Romeo J. Charron, 92: A life-long entrepreneur

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PORTLAND — Romeo J. “Romie” Charron, 92, of Yarmouth and Sebring, Fla., died Dec. 10 after a period of declining health.

The youngest of four children, he was born Sept. 6, 1919 to Thomas and Marie-Louise (Fortin) Charron in Barnston, Quebec, Canada. When he was only 16 months old his mother died and he was raised by his godparents until his father remarried.

An entrepreneur from a young age, he would gather scrap lead from the dumps, melt it down and resell it. As a teenager he worked at a movie theater, and would often let his family sneak in and enjoy a show. During his youth, he and his step-brother, “LaRose,” headed west across Canada, working in the logging industry, later moving south to work on the Hoover Dam, finally returning to work on the family farm.

After moving to the U.S., Charron bought land in Fryeburg and built a small one-room home while working for NT Fox Lumber. In June of 1942, he joined the U.S. Army and rose through the ranks to Technician 5 as a gun crewman with the 253rd Engineer Combat Battalion. In April 1946, he separated from the U.S. Army and began working at the American Can Company and retired in 1971.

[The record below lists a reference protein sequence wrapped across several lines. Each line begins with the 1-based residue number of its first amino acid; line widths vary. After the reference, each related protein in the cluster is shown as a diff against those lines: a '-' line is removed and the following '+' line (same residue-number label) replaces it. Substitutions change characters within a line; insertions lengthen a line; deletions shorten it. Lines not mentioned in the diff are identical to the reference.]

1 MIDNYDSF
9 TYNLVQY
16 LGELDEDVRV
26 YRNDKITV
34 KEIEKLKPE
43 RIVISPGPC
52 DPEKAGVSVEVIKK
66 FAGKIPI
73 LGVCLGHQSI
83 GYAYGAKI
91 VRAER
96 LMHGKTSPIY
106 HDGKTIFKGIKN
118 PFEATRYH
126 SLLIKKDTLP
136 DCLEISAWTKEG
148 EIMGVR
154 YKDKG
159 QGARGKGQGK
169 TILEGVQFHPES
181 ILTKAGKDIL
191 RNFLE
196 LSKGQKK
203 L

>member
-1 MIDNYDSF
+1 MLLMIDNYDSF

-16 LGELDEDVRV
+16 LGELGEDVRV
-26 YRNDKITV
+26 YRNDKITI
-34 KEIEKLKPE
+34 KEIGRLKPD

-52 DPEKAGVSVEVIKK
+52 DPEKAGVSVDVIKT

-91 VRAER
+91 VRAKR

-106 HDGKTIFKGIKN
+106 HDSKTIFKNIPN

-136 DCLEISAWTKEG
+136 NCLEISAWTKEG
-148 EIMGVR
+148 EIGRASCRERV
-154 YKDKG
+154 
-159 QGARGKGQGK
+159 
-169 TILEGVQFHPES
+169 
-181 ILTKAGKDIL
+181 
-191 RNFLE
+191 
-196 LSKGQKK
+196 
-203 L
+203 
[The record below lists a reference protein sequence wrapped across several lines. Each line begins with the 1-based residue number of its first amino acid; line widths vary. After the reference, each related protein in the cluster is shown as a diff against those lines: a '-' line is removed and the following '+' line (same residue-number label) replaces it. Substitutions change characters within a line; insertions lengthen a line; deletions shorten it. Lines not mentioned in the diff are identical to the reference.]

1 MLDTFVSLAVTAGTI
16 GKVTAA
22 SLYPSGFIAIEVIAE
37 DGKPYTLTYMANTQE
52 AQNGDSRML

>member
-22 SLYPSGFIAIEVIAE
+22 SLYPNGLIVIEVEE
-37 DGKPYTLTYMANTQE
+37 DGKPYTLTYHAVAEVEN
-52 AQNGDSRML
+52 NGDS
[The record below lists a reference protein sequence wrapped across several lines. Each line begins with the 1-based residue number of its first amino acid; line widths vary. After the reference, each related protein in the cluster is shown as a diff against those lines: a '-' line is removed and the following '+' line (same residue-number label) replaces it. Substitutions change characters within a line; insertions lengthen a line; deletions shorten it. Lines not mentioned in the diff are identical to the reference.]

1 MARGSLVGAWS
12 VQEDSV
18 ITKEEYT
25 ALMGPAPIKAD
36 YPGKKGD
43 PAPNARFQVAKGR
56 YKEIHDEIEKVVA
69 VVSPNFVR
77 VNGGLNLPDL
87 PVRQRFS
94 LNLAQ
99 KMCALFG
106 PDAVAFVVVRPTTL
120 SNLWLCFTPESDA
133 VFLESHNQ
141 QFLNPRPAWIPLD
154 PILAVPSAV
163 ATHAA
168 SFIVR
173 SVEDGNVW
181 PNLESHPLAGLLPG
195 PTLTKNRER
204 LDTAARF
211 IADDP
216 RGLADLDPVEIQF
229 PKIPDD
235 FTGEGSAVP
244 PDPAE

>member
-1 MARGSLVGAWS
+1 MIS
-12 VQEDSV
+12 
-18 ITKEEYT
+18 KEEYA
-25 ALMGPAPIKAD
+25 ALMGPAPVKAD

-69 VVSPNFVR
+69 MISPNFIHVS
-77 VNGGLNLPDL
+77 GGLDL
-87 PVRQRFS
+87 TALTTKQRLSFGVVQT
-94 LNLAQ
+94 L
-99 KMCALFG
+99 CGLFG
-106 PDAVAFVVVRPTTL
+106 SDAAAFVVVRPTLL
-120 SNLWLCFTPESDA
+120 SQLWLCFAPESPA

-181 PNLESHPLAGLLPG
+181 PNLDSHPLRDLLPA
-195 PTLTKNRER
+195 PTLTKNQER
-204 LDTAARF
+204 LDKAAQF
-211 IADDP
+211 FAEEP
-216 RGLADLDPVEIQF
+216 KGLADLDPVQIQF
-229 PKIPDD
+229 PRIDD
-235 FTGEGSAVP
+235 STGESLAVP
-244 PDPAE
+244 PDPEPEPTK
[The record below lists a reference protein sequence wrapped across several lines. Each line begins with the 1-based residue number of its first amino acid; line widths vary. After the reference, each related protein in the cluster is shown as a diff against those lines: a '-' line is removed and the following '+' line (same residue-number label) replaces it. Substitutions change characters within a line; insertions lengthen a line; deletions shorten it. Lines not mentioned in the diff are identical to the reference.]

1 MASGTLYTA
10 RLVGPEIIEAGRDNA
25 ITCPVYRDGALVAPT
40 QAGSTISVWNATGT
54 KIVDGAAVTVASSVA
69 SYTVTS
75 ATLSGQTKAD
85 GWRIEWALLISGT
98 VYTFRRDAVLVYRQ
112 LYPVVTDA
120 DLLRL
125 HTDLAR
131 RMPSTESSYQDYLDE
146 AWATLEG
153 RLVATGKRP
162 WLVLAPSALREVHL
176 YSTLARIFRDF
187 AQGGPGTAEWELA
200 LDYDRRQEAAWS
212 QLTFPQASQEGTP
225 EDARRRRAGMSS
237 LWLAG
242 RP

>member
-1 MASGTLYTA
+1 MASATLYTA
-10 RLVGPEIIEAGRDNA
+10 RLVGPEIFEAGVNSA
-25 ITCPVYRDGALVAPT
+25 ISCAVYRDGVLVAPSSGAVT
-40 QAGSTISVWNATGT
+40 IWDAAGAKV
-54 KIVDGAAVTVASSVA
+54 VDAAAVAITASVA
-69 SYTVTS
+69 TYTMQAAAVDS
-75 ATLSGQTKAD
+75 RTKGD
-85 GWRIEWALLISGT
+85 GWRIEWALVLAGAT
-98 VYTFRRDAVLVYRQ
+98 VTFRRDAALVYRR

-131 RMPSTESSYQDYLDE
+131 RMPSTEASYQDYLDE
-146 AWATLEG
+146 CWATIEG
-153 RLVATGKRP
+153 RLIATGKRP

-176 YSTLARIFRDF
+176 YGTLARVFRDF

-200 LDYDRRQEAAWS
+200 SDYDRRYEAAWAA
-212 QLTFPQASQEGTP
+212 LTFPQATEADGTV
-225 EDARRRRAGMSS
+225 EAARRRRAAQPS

In 1950, he began to acquire apartment buildings in Yarmouth and Portland, and greatly enjoyed working on improving and upgrading them, as well as painting and roofing for others.

In the late 1960s, Charron and his wife purchased a corner variety store, aptly named “Romie’s Variety.” Each year he and his son built a float to enter into the Clam Festival parade. The float always featured a member of the family and after the parade, friends and family would join Charron for a party at his house.

Charron was a communicant of Scared Heart Church in Yarmouth. In his spare time, he enjoyed playing cards, especially cribbage, and had an uncanny sense of luck. As a snowbird, he enjoyed spending his winters in Sebring, Fla., but was always back home in the spring, eager to start planting his garden and looking forward to canning and freezing his harvest. His family and friends will remember him as easy going and very giving, always with a story to tell anyone willing to listen.

Predeceased by his son, Thomas A. Charron, he is survived by his wife of 65 years, Theresa (Langlois); his daughters Ann Stowell and her husband Glenwood and their children Jason and Shelby of Yarmouth and Linda Ouillette and her husband John of Yarmouth and their children Lisa True and her husband Phillip of Mechanic Falls, Jaclyn Ouillette of Yarmouth and Leah Webber and her husband Nicholas of Durham; four great-grandchildren, Alyssa, Jonathan, Kiley and Brady.

Visiting hours were held on Dec. 14 at Lindquist Funeral Home, 1 Mayberry Lane, Yarmouth. A Mass of Christian Burial was celebrated on Dec. 15 at Sacred Heart Church, 326 Main St., Yarmouth, followed by burial in Holy Cross Cemetery in Yarmouth.

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